LOOKING FOR LIFE BEYOND CABLE NEWS AND FINDING THAT RESISTANCE IS FUTILE
You can have wealth concentrated in the hands of a few, or democracy. But you cannot have both.
- Louis Brandeis
Tension is who you think you should be. Relaxation is who you are.
- Chinese Proverb
Well, look who came to dinner!
- 294,935 hits
- June 2015 (1)
- September 2014 (12)
- August 2014 (2)
- July 2014 (9)
- June 2014 (25)
- May 2014 (11)
- April 2014 (8)
- March 2014 (2)
- February 2014 (13)
- January 2014 (16)
- December 2013 (17)
- November 2013 (21)
- October 2013 (49)
- September 2013 (27)
- August 2013 (24)
- July 2013 (24)
- June 2013 (39)
- May 2013 (37)
- April 2013 (34)
- March 2013 (30)
- February 2013 (14)
- January 2013 (35)
- December 2012 (36)
- November 2012 (37)
- October 2012 (56)
- September 2012 (57)
- August 2012 (69)
- July 2012 (46)
- June 2012 (52)
- May 2012 (62)
- April 2012 (53)
- March 2012 (64)
- February 2012 (60)
- January 2012 (59)
- December 2011 (60)
- November 2011 (81)
- October 2011 (82)
- September 2011 (71)
- August 2011 (53)
- July 2011 (77)
- June 2011 (64)
- May 2011 (93)
- April 2011 (77)
- March 2011 (89)
- February 2011 (82)
- January 2011 (80)
- December 2010 (67)
- November 2010 (61)
- October 2010 (62)
- September 2010 (60)
- August 2010 (73)
- July 2010 (65)
- June 2010 (59)
- May 2010 (71)
- April 2010 (74)
- March 2010 (75)
- February 2010 (84)
- January 2010 (130)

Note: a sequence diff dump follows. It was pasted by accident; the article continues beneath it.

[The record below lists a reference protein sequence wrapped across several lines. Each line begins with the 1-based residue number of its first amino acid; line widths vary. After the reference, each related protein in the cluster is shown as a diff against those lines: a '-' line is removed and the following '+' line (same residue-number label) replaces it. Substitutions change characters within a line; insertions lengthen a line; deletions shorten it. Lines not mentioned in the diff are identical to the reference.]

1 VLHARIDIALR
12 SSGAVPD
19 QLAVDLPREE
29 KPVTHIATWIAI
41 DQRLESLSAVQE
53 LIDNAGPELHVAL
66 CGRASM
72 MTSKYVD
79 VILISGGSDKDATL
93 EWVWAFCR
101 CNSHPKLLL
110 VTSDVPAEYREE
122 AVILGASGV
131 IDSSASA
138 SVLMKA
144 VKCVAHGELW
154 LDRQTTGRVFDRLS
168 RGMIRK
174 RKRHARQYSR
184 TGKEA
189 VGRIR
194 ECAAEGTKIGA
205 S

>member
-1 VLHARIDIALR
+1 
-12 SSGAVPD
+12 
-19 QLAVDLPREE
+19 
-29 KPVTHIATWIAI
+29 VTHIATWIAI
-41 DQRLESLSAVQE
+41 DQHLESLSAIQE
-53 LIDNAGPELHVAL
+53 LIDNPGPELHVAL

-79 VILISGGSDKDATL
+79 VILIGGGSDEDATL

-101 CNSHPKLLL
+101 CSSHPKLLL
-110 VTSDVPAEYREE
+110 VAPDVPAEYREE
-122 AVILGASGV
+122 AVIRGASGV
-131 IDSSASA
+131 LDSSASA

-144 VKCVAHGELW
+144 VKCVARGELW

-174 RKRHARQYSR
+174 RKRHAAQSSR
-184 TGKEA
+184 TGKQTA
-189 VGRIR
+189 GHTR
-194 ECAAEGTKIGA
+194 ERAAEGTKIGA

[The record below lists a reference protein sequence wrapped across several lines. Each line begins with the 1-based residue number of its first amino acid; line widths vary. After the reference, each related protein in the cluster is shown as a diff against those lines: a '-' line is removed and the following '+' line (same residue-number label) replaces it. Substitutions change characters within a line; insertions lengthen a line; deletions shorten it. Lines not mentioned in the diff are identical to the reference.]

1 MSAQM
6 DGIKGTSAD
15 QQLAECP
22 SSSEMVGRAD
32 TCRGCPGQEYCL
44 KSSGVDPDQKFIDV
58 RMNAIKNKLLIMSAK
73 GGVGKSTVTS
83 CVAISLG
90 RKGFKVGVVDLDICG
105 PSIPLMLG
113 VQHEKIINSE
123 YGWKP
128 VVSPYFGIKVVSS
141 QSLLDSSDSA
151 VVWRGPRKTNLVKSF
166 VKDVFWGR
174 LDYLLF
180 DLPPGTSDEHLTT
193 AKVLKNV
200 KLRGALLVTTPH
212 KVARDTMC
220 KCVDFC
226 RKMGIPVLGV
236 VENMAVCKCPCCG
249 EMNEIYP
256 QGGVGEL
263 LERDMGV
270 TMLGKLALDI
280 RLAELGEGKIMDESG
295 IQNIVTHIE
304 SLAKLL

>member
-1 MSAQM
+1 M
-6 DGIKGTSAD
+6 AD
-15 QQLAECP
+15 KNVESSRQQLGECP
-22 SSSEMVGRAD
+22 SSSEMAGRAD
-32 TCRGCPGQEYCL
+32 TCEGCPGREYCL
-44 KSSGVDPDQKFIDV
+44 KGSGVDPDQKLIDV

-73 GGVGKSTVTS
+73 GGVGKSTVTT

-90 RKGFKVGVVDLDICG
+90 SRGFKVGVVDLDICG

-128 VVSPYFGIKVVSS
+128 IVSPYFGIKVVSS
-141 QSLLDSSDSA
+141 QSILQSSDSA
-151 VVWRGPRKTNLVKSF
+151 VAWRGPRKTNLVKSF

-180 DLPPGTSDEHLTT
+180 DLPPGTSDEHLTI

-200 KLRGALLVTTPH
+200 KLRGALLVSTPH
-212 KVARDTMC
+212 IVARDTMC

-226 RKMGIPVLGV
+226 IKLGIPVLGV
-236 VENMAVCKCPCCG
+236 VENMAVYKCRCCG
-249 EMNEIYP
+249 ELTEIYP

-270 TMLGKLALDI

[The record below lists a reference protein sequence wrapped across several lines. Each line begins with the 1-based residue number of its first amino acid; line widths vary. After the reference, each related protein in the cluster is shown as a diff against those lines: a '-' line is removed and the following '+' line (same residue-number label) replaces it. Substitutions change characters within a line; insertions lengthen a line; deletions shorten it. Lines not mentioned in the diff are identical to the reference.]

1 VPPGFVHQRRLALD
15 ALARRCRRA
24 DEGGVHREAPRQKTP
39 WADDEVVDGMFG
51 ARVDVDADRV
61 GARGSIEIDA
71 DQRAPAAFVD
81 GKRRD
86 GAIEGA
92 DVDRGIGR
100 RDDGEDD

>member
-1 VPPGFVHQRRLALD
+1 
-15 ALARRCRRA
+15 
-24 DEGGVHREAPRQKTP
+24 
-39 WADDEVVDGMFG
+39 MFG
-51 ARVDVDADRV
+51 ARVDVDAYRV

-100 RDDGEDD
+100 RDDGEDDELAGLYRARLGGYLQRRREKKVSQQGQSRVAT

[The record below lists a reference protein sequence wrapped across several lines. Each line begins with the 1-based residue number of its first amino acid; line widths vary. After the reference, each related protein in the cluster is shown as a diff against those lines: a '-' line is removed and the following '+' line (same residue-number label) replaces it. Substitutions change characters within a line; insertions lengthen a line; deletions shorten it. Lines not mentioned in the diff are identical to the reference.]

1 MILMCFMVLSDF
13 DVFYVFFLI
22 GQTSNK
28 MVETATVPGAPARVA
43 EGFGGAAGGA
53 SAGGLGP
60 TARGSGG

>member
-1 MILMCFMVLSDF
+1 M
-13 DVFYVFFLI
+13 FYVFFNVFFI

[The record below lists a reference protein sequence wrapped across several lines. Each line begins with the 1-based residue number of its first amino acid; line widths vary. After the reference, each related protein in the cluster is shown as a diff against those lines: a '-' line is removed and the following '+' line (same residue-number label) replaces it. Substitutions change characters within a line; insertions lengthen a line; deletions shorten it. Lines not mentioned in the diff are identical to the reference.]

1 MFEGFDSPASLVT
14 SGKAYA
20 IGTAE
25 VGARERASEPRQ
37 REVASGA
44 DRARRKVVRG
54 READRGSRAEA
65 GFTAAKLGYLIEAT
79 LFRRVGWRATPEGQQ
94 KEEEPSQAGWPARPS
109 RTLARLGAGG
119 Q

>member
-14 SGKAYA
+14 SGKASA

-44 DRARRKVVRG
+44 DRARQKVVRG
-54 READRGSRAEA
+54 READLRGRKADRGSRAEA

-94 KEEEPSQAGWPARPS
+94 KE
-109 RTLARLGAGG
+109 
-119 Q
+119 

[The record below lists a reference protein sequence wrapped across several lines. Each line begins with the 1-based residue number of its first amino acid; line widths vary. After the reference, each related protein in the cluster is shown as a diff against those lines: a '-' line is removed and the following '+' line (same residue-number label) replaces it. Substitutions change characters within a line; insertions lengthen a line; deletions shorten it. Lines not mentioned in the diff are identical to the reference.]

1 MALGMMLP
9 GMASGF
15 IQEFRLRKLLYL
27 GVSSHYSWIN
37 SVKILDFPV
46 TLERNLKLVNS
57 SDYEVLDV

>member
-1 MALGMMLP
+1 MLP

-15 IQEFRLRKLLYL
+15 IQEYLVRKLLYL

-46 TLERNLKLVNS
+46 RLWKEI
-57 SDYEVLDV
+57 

- December 2009 (98)
- November 2009 (91)
- October 2009 (99)
- September 2009 (93)
Monthly Archives: March 2013
Did anyone else know that Shout goes back this far and was recorded by The Shangri-Las??? I certainly didn’t. (Shep is still in love with Mary Weiss from Queens it seems . . . )
If you’ve had occasion to use a Federal government website to get information – personal or other – you know how good these sites are. They’re intuitive, have rational architecture and are easy for the user to navigate. No dead ends. They do, as did ‘Brownie’ in George W’s memorable words, a ‘great job’.
And then there are the service corporations we all rely on – like Comcast. I’ve never had a pleasant experience with them online. Finding info is difficult because all the ‘buy more stuff from us’ gets in the way. Using their Search function leads to Google as often as it does to a relevant link on their own site. They clearly aren’t interested in servicing existing customers.